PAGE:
Tuesday, January 14, 2003

Serena survives first-round scare

The Associated Press

MELBOURNE, Australia - Serena Williams' bid for her fourth straight Grand Slam title is alive - barely. Williams survived a second-set tiebreaker and finally prevailed 3-6, 7-6 (5), 7-5 over 56th-ranked Emilie Loit of France on Tuesday in the first round of the Australian Open.

"I don't think I was playing nearly at 100 percent," Williams said. "I think I was a bit lucky to pull that through. I think it was a little bit of the nerves. I had never lost in the first round of a Grand Slam."

Williams overcame 55 unforced errors. The top-ranked woman in the world had been almost unbeatable in winning the French Open, Wimbledon and U.S. Open last year - she did not lose even a set in taking those last two championships.

But with her mother watching from the stands, Williams almost was chased from the only Grand Slam event she's never won.

The Australian Open has been troublesome in the past for both Williams sisters. Serena never has advanced past the quarterfinals and Venus was a semifinalist once, in 2001.

Holding all four Grand Slam titles at once last was accomplished Steffi Graf, who added the 1994 Australian title to her victories in the other majors in 1993.

Graf also is one of only three women with a true Grand Slam. She did that in 1988, following Maureen Connolly in 1953 and Margaret Court in 1970.

A day earlier, Jennifer Capriati became the first women's Australian Open defending champion to lose in the first round in the Open era. Capriati, seeded third, lost 2-6, 7-6 (6), 6-4 to 90th-ranked Marlene Weingartner of Germany.

Loit, 23, has never won a singles title on the WTA Tour. Her best showing in a major came at the 1999 Australian Open, when she beat ninth-seeded Conchita Martinez to advance to the fourth round.

"It was definitely a big sigh," Williams said after Loit netted an inside-out forehand passing shot on the third match point. "I have to take a breath right now."

Loit, who thought her left-handed shots might bother Williams, added: "I was feeling so good on the court, I thought anything could happen."

Loit said the stress she was feeling before the match, which caused a largely sleepless night, changed to irritation over what she perceived as a sneer by Williams when Loit won the toss and chose to receive.

"Later on in the match, when I saw her getting irritated and losing it a bit, I really enjoyed that," Loit said. "In the end, she was very pleasant. She said the usual kind of things like 'good match."'

Williams won her first game, but then quickly fell behind with her wild shots.

She stared into the stands with a look on her face that said "Help!" and at one point started to throw down her racket, but caught herself. She received a warning in the second set for an audible obscenity.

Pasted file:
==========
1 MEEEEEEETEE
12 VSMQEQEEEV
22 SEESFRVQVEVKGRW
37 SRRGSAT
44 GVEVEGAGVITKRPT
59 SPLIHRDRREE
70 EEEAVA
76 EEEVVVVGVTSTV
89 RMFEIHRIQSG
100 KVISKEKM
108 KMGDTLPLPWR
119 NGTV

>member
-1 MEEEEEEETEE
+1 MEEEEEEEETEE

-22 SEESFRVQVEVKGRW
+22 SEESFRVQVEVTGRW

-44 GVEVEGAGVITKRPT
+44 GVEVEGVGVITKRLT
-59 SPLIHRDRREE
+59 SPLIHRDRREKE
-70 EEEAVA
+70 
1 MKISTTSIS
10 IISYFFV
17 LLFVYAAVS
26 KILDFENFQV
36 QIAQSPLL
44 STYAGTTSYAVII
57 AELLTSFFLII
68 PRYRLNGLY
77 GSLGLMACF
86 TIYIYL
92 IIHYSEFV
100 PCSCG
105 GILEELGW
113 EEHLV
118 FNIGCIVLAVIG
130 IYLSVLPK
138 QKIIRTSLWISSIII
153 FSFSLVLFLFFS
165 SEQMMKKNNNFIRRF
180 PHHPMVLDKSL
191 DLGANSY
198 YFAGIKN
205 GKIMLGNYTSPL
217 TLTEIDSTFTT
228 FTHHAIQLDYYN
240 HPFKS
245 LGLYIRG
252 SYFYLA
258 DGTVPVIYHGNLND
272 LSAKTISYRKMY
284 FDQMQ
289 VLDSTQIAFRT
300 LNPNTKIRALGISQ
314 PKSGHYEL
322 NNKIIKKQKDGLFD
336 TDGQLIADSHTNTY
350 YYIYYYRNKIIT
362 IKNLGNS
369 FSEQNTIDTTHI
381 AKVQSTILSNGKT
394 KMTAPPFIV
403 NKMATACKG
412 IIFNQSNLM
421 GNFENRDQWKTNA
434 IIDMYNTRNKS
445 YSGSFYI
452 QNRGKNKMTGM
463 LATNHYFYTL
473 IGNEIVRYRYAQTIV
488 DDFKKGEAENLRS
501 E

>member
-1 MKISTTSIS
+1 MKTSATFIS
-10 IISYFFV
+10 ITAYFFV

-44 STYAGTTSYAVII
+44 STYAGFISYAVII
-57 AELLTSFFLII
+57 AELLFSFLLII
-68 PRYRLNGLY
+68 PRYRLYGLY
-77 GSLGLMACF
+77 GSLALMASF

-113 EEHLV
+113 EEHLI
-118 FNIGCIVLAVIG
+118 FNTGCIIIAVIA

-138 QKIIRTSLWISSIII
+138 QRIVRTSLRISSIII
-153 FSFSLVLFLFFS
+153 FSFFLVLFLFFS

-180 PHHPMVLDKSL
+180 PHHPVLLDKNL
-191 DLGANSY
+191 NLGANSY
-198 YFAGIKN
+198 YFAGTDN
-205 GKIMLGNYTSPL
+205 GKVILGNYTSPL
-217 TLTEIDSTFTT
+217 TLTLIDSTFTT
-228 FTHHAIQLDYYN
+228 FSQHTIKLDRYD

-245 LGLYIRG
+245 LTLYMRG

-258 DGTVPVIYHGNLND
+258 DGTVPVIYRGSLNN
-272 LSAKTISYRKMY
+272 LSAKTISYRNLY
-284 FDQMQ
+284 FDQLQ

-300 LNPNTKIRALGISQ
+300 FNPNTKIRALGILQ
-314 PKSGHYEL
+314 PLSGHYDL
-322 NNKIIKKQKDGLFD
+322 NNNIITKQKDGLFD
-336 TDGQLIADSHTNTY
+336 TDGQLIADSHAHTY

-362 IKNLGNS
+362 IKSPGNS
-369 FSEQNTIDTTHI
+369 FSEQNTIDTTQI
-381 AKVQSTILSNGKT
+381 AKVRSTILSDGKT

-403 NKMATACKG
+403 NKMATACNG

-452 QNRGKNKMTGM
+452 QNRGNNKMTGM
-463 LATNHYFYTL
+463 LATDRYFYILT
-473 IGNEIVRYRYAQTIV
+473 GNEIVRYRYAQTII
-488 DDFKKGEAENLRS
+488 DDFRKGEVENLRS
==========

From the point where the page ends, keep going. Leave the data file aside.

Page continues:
Williams faced her biggest jam in the second set when Loit took a 6-5 lead. Williams evened the set, then took a 5-1 lead in the tiebreaker.

Loit rebounded to 5-4 thanks to two Williams errors and a backhand winner down the line. Williams reached match point with an ace, followed with a double fault, but won the set when Loit hit a forehand long.

Williams fell behind a break of serve at 3-2 in the third set.

She broke right back to tie it and, after squandering two match points at 5-4, Williams went on to win.

Earlier in the day, Kim Clijsters, who beat both Williams sisters two months ago, surged into the second round with a 6-2, 6-1 victory over Samantha Reeves.

Clijsters needed just 62 minutes to win with her heavy groundstrokes, ending when Reeves hit a serve return into the net.

In other women's matches, No. 10 Chanda Rubin overcame Hungarian Melinda Czink 6-4, 7-5; Mary Pierce, winner of the 1995 Australian Open and 2000 French, beat Austria's Patricia Wartusch 6-1, 6-4, and American Amy Frazier needed only 43 minutes to oust Spain's Conchita Martinez Granados.

On the men's side, No. 3 Marat Safin, last year's runner-up, beat Raemon Sluiter 6-4, 4-6, 6-3, 6-4, and Gustavo Kuerten, a three-time French Open champion who now is seeded 30th, beat Morocco's Hicham Arazi 6-4, 7-6 (8), 6-3.

Sixth-seeded Roger Federer of Switzerland defeated Flavio Saretta of Brazil 7-6 (4), 7-5, 6-3 while Wimbledon runner-up David Nalbandian moved quickly into the second round when France's Jerome Golmard quit after three sets with a back injury.

Nalbandian led 3-6, 6-3, 6-1 before the withdrawal by Golmard, who also hurt his back in a tournament in India at the end of last year.

No. 13 Fernando Gonzalez, who moved up 117 places in the rankings last year, advanced with a 6-2, 3-6, 4-6, 6-3, 6-4 victory over France's Julien Varlet.

Idleness costly for Capriati
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